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HP Accuses Cisco of Diverting Data Center Standard

Roblimo posted more than 3 years ago | from the another-romance-comes-to-an-end dept.

HP 47

alphadogg writes "Networking rivals HP and Cisco have abandoned their common ground in data center switching, with HP accusing Cisco of diverting an IEEE standard and Cisco insisting that customers drove the change. At issue are two as-yet unratified standards in the IEEE for data center switching that were being defined in concert but are now diverging: IEEE 802.1Qbg and 802.1Qbh."

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What's the issue? (2, Insightful)

Anonymous Coward | more than 3 years ago | (#35148472)

According to TFA, Cisco (and others from the IEEE ballot) wished to add SP capabilities, as well as broaden the standard to support multicast at a tagging level. It's not like Cisco are subverting an existing standard or using their market share to lock out existing HP solutions.

Sure, if this was out there, ratified and Cisco broke it as an embrace, extend, extinguish then I'd see the issue. But it's not, they just wanted to add something for a market HP don't play in (Service Provider) and HP got upset by it...

Smells like trolling to me.

Re:What's the issue? (0)

Anonymous Coward | more than 3 years ago | (#35148738)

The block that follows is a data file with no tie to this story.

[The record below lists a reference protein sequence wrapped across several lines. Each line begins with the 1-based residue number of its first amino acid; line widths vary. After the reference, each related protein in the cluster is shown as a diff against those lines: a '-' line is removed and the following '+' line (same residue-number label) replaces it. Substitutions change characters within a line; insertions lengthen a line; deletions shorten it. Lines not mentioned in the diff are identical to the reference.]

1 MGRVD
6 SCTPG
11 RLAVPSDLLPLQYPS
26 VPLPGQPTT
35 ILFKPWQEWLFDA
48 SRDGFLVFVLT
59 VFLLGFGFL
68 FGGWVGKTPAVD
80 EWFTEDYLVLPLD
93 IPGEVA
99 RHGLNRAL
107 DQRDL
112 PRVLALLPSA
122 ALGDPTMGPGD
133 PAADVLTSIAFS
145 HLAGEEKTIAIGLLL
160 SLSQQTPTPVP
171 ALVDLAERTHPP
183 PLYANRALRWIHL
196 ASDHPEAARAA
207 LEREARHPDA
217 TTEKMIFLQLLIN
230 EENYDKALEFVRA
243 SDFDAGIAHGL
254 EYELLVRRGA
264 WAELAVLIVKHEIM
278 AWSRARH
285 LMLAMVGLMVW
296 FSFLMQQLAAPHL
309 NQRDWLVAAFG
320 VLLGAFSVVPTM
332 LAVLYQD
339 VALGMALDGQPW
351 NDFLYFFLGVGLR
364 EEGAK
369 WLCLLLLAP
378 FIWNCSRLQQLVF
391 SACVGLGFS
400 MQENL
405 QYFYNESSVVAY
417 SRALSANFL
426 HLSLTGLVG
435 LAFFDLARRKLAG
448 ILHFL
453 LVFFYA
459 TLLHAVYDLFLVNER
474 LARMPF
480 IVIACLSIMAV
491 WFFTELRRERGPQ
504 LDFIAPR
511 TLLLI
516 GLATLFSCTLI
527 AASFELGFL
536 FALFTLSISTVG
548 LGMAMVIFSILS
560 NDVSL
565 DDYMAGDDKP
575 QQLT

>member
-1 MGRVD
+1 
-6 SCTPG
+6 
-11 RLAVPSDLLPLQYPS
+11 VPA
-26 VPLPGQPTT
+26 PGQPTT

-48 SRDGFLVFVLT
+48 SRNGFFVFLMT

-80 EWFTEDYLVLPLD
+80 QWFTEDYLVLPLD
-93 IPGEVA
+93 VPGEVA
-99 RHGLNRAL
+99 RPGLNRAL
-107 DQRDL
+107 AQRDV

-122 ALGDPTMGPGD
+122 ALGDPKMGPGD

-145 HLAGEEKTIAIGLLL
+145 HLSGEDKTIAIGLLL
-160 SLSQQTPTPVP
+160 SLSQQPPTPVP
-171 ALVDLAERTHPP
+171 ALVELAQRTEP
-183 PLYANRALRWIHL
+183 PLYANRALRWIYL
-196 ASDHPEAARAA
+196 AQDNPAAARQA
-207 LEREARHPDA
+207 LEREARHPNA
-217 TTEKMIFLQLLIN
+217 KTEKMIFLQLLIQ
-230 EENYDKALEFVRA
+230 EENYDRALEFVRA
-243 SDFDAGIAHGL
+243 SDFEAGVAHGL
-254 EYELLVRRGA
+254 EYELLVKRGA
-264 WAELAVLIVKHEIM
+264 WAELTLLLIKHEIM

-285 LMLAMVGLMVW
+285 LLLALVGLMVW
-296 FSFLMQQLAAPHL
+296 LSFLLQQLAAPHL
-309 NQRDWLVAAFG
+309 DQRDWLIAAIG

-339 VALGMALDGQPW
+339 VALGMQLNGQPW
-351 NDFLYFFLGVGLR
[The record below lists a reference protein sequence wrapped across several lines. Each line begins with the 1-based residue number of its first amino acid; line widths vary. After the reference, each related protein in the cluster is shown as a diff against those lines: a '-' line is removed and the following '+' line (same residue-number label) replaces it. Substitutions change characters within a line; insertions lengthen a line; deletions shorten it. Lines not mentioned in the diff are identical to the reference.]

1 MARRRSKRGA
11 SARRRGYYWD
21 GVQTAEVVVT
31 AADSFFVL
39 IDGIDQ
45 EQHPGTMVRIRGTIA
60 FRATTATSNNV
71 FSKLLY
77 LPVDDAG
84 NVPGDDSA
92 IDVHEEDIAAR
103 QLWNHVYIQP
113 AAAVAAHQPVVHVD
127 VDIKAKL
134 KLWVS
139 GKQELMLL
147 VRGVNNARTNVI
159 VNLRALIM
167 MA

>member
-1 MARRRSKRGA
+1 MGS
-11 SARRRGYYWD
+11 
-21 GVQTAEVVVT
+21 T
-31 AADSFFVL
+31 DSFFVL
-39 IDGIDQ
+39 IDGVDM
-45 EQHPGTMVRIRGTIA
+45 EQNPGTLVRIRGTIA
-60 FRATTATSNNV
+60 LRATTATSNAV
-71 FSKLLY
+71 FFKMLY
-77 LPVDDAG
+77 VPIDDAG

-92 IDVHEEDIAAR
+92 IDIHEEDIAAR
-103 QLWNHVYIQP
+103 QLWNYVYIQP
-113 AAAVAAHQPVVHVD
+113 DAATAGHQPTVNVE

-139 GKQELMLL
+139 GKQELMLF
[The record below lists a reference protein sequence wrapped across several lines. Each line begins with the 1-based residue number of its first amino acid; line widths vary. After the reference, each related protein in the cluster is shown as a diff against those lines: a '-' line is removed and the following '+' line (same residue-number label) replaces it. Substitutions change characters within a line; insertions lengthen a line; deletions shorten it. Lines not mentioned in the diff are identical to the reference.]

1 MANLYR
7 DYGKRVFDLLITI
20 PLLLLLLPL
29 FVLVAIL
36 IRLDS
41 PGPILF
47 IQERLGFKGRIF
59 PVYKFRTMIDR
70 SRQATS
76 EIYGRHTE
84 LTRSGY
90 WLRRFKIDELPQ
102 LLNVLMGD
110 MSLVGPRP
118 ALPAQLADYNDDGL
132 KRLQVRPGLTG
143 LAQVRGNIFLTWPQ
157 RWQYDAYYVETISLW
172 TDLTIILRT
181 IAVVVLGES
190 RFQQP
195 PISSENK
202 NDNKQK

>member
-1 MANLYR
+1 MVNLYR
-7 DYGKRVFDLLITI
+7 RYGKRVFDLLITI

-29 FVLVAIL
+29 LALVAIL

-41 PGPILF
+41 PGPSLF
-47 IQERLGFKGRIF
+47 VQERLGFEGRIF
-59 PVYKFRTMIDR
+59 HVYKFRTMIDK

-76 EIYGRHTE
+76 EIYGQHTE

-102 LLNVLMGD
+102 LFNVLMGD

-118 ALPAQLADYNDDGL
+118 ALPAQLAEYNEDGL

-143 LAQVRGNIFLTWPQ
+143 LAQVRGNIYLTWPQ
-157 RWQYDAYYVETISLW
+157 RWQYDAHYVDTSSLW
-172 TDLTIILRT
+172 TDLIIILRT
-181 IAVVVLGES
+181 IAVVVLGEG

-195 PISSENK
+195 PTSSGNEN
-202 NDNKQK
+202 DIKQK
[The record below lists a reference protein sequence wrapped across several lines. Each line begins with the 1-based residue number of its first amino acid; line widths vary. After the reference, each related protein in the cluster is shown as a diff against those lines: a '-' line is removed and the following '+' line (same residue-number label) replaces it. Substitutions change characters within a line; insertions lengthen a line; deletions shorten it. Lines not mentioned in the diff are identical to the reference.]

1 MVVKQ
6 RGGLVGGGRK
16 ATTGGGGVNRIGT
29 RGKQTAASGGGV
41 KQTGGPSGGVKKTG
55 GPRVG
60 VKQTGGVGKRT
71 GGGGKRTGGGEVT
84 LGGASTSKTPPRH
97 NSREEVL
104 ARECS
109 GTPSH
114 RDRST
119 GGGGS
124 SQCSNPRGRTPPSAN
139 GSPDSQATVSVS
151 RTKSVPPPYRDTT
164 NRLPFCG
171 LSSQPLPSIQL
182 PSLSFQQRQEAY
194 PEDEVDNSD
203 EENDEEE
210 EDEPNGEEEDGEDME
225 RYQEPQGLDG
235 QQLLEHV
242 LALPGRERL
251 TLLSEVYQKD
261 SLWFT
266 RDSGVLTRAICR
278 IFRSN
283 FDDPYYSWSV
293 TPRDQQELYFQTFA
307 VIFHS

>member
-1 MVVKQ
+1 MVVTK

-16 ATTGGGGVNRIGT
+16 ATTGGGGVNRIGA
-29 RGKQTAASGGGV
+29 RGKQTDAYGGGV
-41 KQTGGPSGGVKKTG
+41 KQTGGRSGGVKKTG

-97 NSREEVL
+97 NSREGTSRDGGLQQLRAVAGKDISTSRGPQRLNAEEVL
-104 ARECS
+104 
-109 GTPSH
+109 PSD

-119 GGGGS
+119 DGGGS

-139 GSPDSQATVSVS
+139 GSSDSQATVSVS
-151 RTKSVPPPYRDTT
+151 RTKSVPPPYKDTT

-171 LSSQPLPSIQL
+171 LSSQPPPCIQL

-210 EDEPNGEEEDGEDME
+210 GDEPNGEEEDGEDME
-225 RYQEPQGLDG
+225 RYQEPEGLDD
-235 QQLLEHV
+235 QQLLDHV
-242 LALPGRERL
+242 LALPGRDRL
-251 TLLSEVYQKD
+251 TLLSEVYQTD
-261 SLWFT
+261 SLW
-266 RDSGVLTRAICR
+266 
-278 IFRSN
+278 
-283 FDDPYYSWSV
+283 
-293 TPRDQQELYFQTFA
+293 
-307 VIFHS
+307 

It is to Cisco's advantage to prevent the emergence of standards where they have created proprietary protocols.

Re:What's the issue? (1)

afidel (530433) | more than 3 years ago | (#35150482)

Personally I'm all for a more comprehensive standard that is versatile enough to not just meet todays immediate needs but also future needs which seems to be what Cisco is pushing for. If this causes HP some delay in getting a new switch out due to ASIC changes so be it, who want hardware that's obsolete before it even get out of design?

Re:What's the issue? (0)

Anonymous Coward | more than 3 years ago | (#35152666)

Yes. Having used HP hardware (given to my company due to a partnership for VideoConferencing tech and render farm tech) it was obsolete before it shipped. It's a business model for them.

who cares about HP (0)

Anonymous Coward | more than 3 years ago | (#35148708)

Isn't HP's networking / DC Networkign gear just follow the leader gear stuff anyway?

Re:who cares about HP (4, Interesting)

fuzzyfuzzyfungus (1223518) | more than 3 years ago | (#35149030)

Depends on how fancy you want it(and how much you feel like paying...)

Cisco has a fairly commanding lead in Real Serious WAN routers and such; but is just narrowly ahead of HP in share for the more basic managed switches that(unless you are absolutely made of money) probably provide most of the ports that your gear is hanging off. Particularly given the growth of both cost-sensitive-but-massive-in-scale commodity cluster/cloud provider stuff(which certainly doesn't cost 8.5 cents an hour by running on infiniband...) and the widespread adoption of VM clusters and iSCSI SANs among smaller outfits that wouldn't know what a fibre channel HBA looked like, being the "solid(unlike Dell switches, may no one have mercy on their souls); but comparatively inexpensive provider of bulk ethernet ports isn't exactly a bad place to be...